Once hostilities end in Afghanistan and the Afghan phase of the war on terrorism starts to wind down, reconstruction efforts will begin in earnest. International attention will likely turn to Afghanistan’s short- and medium-term future, raising questions between the United States and its allies about division of labor, burdensharing, and exit strategies. It is anticipated that Congress will examine reconstruction efforts underway, aid priorities, long-term reconstruction proposals, and the implementation role to be played by the United States. digital.library.unt.edu/ark:/67531/metacrs3323/
Africa and the War on Terrorism
African countries overwhelmingly expressed their support for the U.S.-led efforts on the war against terrorism shortly after the September 11 attacks on New York and Washington. Some African countries are reportedly sharing intelligence and are coordinating with Washington to fight terrorism in Africa. Administration officials believe that Africa is a potential breeding ground for terrorism. Some African officials are concerned that despite the strong support African governments have provided to the anti-terror campaign, they are not seen as real coalition partners in the fight against terrorism. African officials note that cooperation between the United States and Africa in the fight against terrorism should also include extraditing and apprehending members of African terrorist and extremist groups active in Europe and the United States. They argue that these groups are raising funds and organizing in the west, often unhindered by western governments. digital.library.unt.edu/ark:/67531/metacrs2378/
Africa Backgrounder: History, U.S. Policy, Principal Congressional Actions
Congressional interest in Africa seems certain to continue, not only because the region is affected by a number of serious problems, some of which could have grave humanitarian consequences, but also because of the potential Africa offers for U.S. trade and investment should these problems ease. Africa's problems and prospects will likely assure continuing constituent interest as well, stimulated in part by the churches, relief organizations, and other non-governmental organizations active on African issues. This report is intended to introduce congressional readers to the region by providing an overview of Africa's history, a summary of U.S. policy toward Africa, and a listing of principal congressional actions affecting the region. The paper concludes with suggestions for further reading and a list of selected Congressional Research Service (CRS) products. digital.library.unt.edu/ark:/67531/metacrs1821/
Africa Command: U.S. Strategic Interests and the Role of the U.S. Military in Africa
This report provides a broad overview of U.S. strategic interests in Africa and the role of U.S. military efforts on the continent as they pertain to the creation of AFRICOM. Although the command is still in the early stages of its development, a discussion of AFRICOM’s mission, its coordination with other government agencies, and its basing and manpower requirements is included. digital.library.unt.edu/ark:/67531/metadc99105/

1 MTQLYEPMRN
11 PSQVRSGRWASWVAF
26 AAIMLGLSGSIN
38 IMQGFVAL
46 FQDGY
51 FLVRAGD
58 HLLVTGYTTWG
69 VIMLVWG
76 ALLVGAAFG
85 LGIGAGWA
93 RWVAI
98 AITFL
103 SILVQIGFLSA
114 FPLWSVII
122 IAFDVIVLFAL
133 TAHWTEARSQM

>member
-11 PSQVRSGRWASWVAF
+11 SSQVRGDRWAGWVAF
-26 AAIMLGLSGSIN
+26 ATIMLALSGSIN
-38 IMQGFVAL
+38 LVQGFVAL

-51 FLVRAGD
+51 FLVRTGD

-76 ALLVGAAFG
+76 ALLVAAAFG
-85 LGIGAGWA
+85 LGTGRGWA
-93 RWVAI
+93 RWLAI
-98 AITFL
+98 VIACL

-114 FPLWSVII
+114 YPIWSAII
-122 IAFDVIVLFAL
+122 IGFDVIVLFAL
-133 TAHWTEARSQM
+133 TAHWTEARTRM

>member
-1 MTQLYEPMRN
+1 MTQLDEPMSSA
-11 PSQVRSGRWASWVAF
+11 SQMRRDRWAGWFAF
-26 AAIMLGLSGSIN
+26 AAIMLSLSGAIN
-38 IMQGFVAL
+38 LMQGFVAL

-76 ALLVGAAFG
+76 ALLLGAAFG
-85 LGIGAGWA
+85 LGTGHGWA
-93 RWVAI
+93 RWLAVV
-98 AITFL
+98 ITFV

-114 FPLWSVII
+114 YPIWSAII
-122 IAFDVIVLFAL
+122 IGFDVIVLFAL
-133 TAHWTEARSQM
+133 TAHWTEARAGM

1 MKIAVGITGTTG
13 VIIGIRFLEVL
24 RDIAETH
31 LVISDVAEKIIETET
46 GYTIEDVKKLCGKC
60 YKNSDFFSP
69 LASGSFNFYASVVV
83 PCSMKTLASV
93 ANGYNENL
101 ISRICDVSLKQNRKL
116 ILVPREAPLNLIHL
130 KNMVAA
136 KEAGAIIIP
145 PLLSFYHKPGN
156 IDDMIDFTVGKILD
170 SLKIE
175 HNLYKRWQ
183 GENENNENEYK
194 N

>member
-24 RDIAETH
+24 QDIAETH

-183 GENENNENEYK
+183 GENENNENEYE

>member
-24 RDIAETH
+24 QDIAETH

Africa, the G8, and the Blair Initiative
Britain's Prime Minister Blair assumed the rotating presidency of the G8 group of nations (see text box) in January 2005, and he intends to use the July 2005 G8 summit, which he will chair, to push his Africa development initiative. Climate change will be the second focus of the G8 meeting, being called the "Gleneagles summit." The purpose of this report is to provide background on Africa, the G8, and the Gleneagles meeting. It outlines the British proposals and the U.S. reaction to them to date. In addition, it briefly reviews the problems that have inhibited African development and the response to those problems at previous G8 meetings. For additional information, see CRS Report RL32489, Africa: Development Issues and Policy Options, and CRS Issue Brief IB95052, Africa: U.S. Foreign Assistance Issues. digital.library.unt.edu/ark:/67531/metacrs7590/
Africa: U.S. Foreign Assistance Issues
This report discusses the issue of U.S. economic assistance to sub-Saharan Africa, highlighting the importance of continued assistance in light of U.S. national security and also various U.S.-led efforts to promote reform amongst African citizens themselves. U.S. assistance finds its way to Africa through a variety of channels, including the USAID-administered DA program, food aid programs, and indirect aid provided through international financial institutions and the United Nations. digital.library.unt.edu/ark:/67531/metacrs1728/
Africa: U.S. Foreign Assistance Issues
This report discusses the issue of U.S. economic assistance to sub-Saharan Africa, highlighting the importance of continued assistance in light of U.S. national security and also various U.S.-led efforts to promote reform amongst African citizens themselves. U.S. assistance finds its way to Africa through a variety of channels, including the USAID-administered DA program, food aid programs, and indirect aid provided through international financial institutions and the United Nations. digital.library.unt.edu/ark:/67531/metacrs1729/
Africa: U.S. Foreign Assistance Issues